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Todd Rundgren’s Clearly Human Live Virtual Tour

Kevin M. Mitchell • April 2021Production Profile • April 1, 2021

Photos by Jim Snyder

25-City “Tour” from Chicago Gives Performers Reactions from In-Person and Virtual Fans

“It’s way better than nothing,” Todd Rundgren says, of his recent trailblazing “tour.” “Playing at all was the first objective. Next was that it be as close to what we normally do in a live show as opposed to me just sitting in front of a bookcase with an acoustic guitar.” Typical of Rundgren’s entire career, he created an experience like no other, heavy on technology. The results are the Clearly Human Tour. Its 25 performances over five weeks were directed each night at a specific city’s audience. Rundgren and team created the six-minute video loops that ran prior to the show, highlighting whatever city he was “playing in” that night. These included images of local monuments and well-known buildings to local delicacies (i.e., Buffalo NY = Buffalo Wings). He brought out a 10-piece band complete with background singers and brass. The set list drew heavy on his 1989 Nearly Human album, and many other songs from his five decades that could take advantage of a full band like that (opener “Real Man,” with brass and background singers, never sounded better).

While the shows were all broadcast live from Chicago’s Radius theater, each city specified got first dibs on tickets. After a certain amount of time, the “geo fence” was lifted. For $35 a ticket, the audience member can be there via a device. Then you had the option of a virtual “meet and greet” with Rundgren. There was another really cool add-on VIP package where the viewer got access to some of the cameras and could toggle back and forth. Finally, there are limited seats available for an in-person audience.

Nighthawk brought down the video elements

“Sometime around October, we realized that the tour we were supposed to do in February was postponed eight months,” Rundgren says. A conversation would ensue taking him, once again, to the “bleeding edge” of technology. “I wanted as much of a real concert as possible, making this a model for something not just to sell tickets, but be a performer’s experience as well as something for the audience. It is not enough to set up a camera and stream it out and then listen to dead silence when you’re done with a song.” Rundgren’s longtime production manager, Paul Froula, who is based in Chicago, set about vetting venues to begin the process of building this into a reality.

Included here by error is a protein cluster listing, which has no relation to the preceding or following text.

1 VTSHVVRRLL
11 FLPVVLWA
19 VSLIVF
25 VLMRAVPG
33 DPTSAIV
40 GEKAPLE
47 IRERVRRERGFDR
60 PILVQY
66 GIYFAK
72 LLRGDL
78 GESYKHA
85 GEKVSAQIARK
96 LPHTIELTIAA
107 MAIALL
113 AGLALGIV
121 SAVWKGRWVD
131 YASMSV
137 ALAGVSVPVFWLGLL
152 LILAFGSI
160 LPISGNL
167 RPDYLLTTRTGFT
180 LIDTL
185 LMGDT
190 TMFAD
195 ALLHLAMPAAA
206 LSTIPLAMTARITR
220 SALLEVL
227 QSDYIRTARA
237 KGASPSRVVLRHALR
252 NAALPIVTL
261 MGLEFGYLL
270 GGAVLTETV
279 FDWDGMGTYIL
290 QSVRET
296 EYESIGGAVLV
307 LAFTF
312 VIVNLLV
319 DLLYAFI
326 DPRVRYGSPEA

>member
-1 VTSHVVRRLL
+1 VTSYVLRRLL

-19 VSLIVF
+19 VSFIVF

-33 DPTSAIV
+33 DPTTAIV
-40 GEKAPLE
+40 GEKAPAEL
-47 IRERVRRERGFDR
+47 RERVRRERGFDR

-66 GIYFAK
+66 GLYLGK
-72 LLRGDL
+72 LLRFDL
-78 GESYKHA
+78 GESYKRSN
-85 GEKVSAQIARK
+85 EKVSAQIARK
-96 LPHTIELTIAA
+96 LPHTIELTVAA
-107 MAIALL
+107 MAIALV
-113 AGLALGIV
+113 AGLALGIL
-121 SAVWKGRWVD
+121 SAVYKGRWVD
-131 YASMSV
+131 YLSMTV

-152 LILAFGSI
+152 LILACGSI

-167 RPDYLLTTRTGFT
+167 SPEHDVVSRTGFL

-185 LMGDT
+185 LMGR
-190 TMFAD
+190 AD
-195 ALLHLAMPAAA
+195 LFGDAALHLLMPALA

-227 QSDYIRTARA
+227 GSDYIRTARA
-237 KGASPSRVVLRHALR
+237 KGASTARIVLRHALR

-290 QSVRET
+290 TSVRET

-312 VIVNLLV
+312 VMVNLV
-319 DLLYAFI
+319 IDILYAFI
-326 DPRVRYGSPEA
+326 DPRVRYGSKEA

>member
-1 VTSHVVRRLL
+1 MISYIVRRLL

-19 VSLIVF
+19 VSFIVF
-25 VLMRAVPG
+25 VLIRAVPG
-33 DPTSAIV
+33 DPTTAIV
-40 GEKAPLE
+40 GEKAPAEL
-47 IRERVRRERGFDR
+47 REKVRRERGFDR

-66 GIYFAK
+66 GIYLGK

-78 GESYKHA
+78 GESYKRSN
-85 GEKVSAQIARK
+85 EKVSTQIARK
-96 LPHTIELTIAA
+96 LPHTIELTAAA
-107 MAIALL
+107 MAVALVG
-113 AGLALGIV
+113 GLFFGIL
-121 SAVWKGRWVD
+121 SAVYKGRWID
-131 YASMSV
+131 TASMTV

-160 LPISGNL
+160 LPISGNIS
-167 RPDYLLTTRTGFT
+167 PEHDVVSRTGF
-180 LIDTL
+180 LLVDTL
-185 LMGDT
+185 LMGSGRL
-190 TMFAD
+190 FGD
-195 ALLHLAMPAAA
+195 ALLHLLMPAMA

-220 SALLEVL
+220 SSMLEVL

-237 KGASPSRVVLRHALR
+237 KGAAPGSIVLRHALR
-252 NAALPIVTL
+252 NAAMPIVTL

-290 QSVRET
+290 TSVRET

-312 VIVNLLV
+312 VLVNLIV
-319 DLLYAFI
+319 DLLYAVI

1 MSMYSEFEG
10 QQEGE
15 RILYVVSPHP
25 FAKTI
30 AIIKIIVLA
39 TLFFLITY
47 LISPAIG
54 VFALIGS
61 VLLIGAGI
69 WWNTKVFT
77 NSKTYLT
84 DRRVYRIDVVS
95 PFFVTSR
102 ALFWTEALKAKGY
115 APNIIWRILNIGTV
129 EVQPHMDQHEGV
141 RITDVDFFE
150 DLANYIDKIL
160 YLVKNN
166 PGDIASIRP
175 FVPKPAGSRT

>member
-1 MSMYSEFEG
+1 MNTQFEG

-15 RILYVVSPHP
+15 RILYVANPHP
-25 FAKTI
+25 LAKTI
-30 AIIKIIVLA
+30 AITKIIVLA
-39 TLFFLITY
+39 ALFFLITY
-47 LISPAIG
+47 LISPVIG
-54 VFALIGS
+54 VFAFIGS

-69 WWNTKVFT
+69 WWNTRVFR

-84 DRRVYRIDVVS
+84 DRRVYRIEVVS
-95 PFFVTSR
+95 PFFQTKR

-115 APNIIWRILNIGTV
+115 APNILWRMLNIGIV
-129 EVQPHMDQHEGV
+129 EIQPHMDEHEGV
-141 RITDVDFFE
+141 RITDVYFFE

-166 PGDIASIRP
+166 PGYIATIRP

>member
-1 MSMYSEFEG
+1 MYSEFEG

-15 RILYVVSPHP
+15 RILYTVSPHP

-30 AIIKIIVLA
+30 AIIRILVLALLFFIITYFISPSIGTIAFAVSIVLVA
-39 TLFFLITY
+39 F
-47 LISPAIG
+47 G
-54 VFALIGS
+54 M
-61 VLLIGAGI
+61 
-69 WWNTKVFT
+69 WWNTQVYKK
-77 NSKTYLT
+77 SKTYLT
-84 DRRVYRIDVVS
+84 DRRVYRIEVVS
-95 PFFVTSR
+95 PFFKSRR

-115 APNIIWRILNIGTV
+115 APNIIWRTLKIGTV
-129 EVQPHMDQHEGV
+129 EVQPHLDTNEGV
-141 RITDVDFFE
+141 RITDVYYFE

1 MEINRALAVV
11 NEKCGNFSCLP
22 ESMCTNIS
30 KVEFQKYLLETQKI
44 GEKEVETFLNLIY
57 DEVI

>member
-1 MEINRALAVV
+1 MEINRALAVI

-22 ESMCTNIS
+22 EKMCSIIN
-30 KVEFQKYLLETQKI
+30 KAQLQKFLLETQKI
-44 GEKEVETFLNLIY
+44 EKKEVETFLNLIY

Rundgren made clear that it was not to look like a TV show, and the cameras were to mimic the audience members’ eyes as much as possible. “There are a few close-ups, but naturally you look at the drummer sometimes, or the background singers [etc.],” says video producer Chris Andersen. There were equal considerations for audience and band members. Both needed a “sense of normalcy.”

The artist is lit with Robe Robospots

Putting the Gang Back Together

Alex Skowron had been the production designer on Rundgren’s groundbreaking Liars tour in 2004, which was the first-ever 100 percent LED package was on tour (okay, plus one old spotlight). Fast forward to late 2020, when Skowron noticed an article on Rundgren’s idea for the tour and that it was going to be Chicago-based. Skowron, who is based in the Chicago area himself, got in touch with the production team asking if there was anything he could do. “I was put in touch with Paul Froula,” he says. “I then was liaison to lighting designer and director Hans Shoop, taking lists and keeping all the gear sourcing local, budget-minded.” Skowron was able to do that save for risers and decking, which came out of Gallagher Staging’s Nashville office.

Handling video needs was longtime industry executive Todd LePere. LePere, a widely respected account manager, resigned from Solotech in August 2020 and started a new video company in hopes of putting the old team back together. Just after starting Nighthawk Video, LePere got the call from Skowron to put the upstage wall and audience LED package together along with the VIP Greenroom. ”Getting back to our first load-in almost a full year was incredible,” says LePere. “And, even better, we were able to get some old Nocturne-era local crew back to work for the highest quality results.”

The backround vocalists strike a familiar pose